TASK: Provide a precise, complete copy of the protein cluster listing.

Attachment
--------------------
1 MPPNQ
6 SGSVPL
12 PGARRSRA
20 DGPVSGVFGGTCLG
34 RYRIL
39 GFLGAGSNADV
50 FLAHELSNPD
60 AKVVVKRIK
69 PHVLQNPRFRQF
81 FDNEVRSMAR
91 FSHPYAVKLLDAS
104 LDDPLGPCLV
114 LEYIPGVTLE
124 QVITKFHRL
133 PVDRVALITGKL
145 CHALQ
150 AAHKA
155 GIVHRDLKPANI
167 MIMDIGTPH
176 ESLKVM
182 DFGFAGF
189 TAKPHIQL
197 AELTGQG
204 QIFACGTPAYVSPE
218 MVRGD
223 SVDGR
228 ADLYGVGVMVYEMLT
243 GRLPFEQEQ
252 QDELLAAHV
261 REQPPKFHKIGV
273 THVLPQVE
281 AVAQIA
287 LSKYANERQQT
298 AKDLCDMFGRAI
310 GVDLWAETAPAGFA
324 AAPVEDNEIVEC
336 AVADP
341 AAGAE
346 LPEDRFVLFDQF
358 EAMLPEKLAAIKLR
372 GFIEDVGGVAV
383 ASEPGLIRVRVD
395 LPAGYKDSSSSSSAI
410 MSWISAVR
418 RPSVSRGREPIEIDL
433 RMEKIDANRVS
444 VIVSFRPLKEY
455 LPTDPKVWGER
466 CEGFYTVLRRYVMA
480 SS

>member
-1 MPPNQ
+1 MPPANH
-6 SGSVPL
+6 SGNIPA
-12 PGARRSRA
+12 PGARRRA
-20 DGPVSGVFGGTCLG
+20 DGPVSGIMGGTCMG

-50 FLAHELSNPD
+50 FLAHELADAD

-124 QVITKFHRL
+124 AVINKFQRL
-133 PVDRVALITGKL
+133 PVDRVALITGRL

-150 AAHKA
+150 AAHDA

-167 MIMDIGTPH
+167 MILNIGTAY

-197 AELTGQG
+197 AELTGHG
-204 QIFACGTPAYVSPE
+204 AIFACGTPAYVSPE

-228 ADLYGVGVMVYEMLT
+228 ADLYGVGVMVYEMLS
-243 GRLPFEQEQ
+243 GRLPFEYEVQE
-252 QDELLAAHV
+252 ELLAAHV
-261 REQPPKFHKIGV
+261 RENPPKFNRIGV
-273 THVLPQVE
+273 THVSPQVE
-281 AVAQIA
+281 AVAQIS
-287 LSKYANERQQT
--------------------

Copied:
1 MPPNQ
6 SGSVPL
12 PGARRSRA
20 DGPVSGVFGGTCLG
34 RYRIL
39 GFLGAGSNADV
50 FLAHELSNPD
60 AKVVVKRIK
69 PHVLQNPRFRQF
81 FDNEVRSMAR
91 FSHPYAVKLLDAS
104 LDDPLGPCLV
114 LEYIPGVTLE
124 QVITKFHRL
133 PVDRVALITGKL
145 CHALQ
150 AAHKA
155 GIVHRDLKPANI
167 MIMDIGTPH
176 ESLKVM
182 DFGFAGF
189 TAKPHIQL
197 AELTGQG
204 QIFACGTPAYVSPE
218 MVRGD
223 SVDGR
228 ADLYGVGVMVYEMLT
243 GRLPFEQEQ
252 QDELLAAHV
261 REQPPKFHKIGV
273 THVLPQVE
281 AVAQIA
287 LSKYANERQQT
298 AKDLCDMFGRAI
310 GVDLWAETAPAGFA
324 AAPVEDNEIVEC
336 AVADP
341 AAGAE
346 LPEDRFVLFDQF
358 EAMLPEKLAAIKLR
372 GFIEDVGGVAV
383 ASEPGLIRVRVD
395 LPAGYKDSSSSSSAI
410 MSWISAVR
418 RPSVSRGREPIEIDL
433 RMEKIDANRVS
444 VIVSFRPLKEY
455 LPTDPKVWGER
466 CEGFYTVLRRYVMA
480 SS

>member
-1 MPPNQ
+1 MPPANH
-6 SGSVPL
+6 SGNIPA
-12 PGARRSRA
+12 PGARRRA
-20 DGPVSGVFGGTCLG
+20 DGPVSGIMGGTCMG

-50 FLAHELSNPD
+50 FLAHELADAD

-124 QVITKFHRL
+124 AVINKFQRL
-133 PVDRVALITGKL
+133 PVDRVALITGRL

-150 AAHKA
+150 AAHDA

-167 MIMDIGTPH
+167 MILNIGTAY

-197 AELTGQG
+197 AELTGHG
-204 QIFACGTPAYVSPE
+204 AIFACGTPAYVSPE

-228 ADLYGVGVMVYEMLT
+228 ADLYGVGVMVYEMLS
-243 GRLPFEQEQ
+243 GRLPFEYEVQE
-252 QDELLAAHV
+252 ELLAAHV
-261 REQPPKFHKIGV
+261 RENPPKFNRIGV
-273 THVLPQVE
+273 THVSPQVE
-281 AVAQIA
+281 AVAQIS
-287 LSKYANERQQT